There’s a strange paradox when it comes to productivity. Rather than an exponential curve, our productivity will eventually reach a plateau, even with advances in technology.

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              So what does that mean for our personal levels of productivity? And what does this mean for our economy as a whole? Here’s what you should know about the productivity paradox, its causes, and what possible solutions we may have to combat it.

              What is the productivity paradox?

              There is a discrepancy between the investment in IT growth and the national level of productivity and productive output. The term “productivity paradox” became popularized after being used in the title of a 1993 paper by MIT’s Erik Brynjolfsson, a Professor of Management at the MIT Sloan School of Management, and the Director of the MIT Center for Digital Business.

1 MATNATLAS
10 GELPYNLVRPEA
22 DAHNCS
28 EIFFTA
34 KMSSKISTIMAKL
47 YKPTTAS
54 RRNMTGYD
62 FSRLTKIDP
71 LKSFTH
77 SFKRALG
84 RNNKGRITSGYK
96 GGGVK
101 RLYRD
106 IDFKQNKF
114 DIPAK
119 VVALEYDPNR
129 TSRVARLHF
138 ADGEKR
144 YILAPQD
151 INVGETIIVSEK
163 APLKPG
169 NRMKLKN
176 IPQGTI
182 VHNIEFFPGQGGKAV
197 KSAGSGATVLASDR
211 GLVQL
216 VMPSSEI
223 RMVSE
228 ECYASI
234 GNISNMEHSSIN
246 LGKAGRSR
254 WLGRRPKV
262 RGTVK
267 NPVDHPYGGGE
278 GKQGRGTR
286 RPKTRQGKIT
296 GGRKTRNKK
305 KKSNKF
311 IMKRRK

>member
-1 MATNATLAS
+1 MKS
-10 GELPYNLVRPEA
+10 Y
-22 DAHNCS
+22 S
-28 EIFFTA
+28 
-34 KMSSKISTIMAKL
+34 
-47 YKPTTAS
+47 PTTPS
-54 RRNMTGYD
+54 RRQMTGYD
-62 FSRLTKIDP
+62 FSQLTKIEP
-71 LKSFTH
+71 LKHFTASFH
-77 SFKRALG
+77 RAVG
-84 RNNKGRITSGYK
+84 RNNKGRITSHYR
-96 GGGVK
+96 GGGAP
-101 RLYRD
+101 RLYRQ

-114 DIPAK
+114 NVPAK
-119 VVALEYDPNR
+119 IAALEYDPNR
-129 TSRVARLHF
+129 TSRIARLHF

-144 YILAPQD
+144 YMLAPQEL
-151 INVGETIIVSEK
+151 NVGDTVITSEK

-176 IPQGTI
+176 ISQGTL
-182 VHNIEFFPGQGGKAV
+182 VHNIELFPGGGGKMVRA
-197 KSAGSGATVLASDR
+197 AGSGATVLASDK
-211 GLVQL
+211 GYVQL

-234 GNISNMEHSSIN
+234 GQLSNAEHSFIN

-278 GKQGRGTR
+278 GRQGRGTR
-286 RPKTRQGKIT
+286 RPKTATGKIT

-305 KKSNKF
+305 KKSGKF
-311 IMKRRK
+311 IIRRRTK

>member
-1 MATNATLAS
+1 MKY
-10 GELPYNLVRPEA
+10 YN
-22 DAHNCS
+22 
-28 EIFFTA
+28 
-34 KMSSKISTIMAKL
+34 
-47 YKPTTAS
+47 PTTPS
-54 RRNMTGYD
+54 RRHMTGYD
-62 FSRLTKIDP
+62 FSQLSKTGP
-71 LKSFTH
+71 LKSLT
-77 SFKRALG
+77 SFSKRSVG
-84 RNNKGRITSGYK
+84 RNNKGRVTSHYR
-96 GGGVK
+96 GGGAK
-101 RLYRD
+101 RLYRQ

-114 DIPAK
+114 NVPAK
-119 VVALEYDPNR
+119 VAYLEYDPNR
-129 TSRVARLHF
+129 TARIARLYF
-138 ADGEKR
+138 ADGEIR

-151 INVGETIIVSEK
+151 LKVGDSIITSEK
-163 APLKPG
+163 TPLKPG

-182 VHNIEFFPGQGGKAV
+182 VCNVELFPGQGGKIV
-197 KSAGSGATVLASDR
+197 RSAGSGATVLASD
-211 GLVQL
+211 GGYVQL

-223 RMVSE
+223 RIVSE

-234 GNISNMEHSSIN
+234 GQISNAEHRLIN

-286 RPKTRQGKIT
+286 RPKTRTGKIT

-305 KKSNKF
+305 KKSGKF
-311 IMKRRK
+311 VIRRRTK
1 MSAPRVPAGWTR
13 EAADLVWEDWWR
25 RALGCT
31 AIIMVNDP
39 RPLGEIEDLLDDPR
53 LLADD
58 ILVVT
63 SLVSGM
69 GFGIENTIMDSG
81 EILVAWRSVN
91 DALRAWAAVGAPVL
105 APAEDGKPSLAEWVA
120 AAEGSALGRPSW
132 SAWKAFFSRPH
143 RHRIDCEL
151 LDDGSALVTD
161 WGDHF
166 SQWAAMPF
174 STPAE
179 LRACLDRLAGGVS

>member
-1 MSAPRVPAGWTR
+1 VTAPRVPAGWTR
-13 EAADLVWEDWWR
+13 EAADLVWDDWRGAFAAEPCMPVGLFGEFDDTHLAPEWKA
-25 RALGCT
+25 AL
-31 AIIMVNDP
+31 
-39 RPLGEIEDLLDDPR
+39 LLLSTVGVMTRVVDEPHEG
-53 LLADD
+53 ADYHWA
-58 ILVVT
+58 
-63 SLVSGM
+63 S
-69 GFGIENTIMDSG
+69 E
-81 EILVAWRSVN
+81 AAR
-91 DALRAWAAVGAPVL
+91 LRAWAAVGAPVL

In his paper, Brynjolfsson argued that while there doesn’t seem to be a direct, measurable correlation between improvements in IT and improvements in output, this might be more of a reflection on how productive output is measured and tracked.[1]

              He wrote in his conclusion:

              “Intangibles such as better responsiveness to customers and increased coordination with suppliers do not always increase the amount or even intrinsic quality of output, but they do help make sure it arrives at the right time, at the right place, with the right attributes for each customer.

              Just as managers look beyond “productivity” for some of the benefits of IT, so must researchers be prepared to look beyond conventional productivity measurement techniques.”

              How do we measure productivity anyway?

              And this brings up a good point. How exactly is productivity measured?

              In the case of the US Bureau of Labor Statistics, productivity gain is measured as the percentage change in gross domestic product per hour of labor.